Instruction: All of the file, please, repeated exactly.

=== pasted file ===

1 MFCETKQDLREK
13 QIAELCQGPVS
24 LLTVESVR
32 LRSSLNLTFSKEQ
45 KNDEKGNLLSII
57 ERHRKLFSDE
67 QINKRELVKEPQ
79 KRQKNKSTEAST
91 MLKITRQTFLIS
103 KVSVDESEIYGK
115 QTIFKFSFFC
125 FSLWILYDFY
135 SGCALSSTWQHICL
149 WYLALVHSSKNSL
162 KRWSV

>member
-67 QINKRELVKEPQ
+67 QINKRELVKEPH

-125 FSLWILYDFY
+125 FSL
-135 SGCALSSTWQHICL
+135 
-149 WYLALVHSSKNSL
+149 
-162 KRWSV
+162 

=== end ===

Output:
1 MFCETKQDLREK
13 QIAELCQGPVS
24 LLTVESVR
32 LRSSLNLTFSKEQ
45 KNDEKGNLLSII
57 ERHRKLFSDE
67 QINKRELVKEPQ
79 KRQKNKSTEAST
91 MLKITRQTFLIS
103 KVSVDESEIYGK
115 QTIFKFSFFC
125 FSLWILYDFY
135 SGCALSSTWQHICL
149 WYLALVHSSKNSL
162 KRWSV

>member
-67 QINKRELVKEPQ
+67 QINKRELVKEPH

-125 FSLWILYDFY
+125 FSL
-135 SGCALSSTWQHICL
+135 
-149 WYLALVHSSKNSL
+149 
-162 KRWSV
+162 